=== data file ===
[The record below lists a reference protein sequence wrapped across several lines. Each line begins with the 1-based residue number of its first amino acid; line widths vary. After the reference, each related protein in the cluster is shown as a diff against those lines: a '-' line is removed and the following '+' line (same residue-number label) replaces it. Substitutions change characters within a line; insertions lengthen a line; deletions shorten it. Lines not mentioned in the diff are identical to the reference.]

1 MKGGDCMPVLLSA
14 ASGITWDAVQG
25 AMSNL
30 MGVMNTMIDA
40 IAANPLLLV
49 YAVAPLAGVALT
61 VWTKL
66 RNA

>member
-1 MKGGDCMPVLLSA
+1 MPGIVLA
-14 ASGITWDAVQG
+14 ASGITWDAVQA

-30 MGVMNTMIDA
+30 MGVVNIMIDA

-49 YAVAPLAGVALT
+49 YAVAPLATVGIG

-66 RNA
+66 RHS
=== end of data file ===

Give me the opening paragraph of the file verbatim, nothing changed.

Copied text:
[The record below lists a reference protein sequence wrapped across several lines. Each line begins with the 1-based residue number of its first amino acid; line widths vary. After the reference, each related protein in the cluster is shown as a diff against those lines: a '-' line is removed and the following '+' line (same residue-number label) replaces it. Substitutions change characters within a line; insertions lengthen a line; deletions shorten it. Lines not mentioned in the diff are identical to the reference.]